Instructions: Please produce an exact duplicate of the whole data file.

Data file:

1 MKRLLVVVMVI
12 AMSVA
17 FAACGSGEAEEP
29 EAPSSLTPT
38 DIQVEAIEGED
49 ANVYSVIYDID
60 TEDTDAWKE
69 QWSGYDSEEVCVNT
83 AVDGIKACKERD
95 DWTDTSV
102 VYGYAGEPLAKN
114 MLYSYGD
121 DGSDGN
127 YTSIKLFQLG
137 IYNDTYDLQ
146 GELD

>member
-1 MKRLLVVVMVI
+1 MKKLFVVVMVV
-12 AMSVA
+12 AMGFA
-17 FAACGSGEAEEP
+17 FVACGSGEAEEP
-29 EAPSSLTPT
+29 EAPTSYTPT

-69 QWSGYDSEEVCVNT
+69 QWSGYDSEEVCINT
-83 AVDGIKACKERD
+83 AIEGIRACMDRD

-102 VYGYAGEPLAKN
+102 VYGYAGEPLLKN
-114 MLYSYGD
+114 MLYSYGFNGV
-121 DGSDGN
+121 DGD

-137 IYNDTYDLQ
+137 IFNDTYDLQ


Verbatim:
1 MKRLLVVVMVI
12 AMSVA
17 FAACGSGEAEEP
29 EAPSSLTPT
38 DIQVEAIEGED
49 ANVYSVIYDID
60 TEDTDAWKE
69 QWSGYDSEEVCVNT
83 AVDGIKACKERD
95 DWTDTSV
102 VYGYAGEPLAKN
114 MLYSYGD
121 DGSDGN
127 YTSIKLFQLG
137 IYNDTYDLQ
146 GELD

>member
-1 MKRLLVVVMVI
+1 MKKLFVVVMVV
-12 AMSVA
+12 AMGFA
-17 FAACGSGEAEEP
+17 FVACGSGEAEEP
-29 EAPSSLTPT
+29 EAPTSYTPT

-69 QWSGYDSEEVCVNT
+69 QWSGYDSEEVCINT
-83 AVDGIKACKERD
+83 AIEGIRACMDRD

-102 VYGYAGEPLAKN
+102 VYGYAGEPLLKN
-114 MLYSYGD
+114 MLYSYGFNGV
-121 DGSDGN
+121 DGD

-137 IYNDTYDLQ
+137 IFNDTYDLQ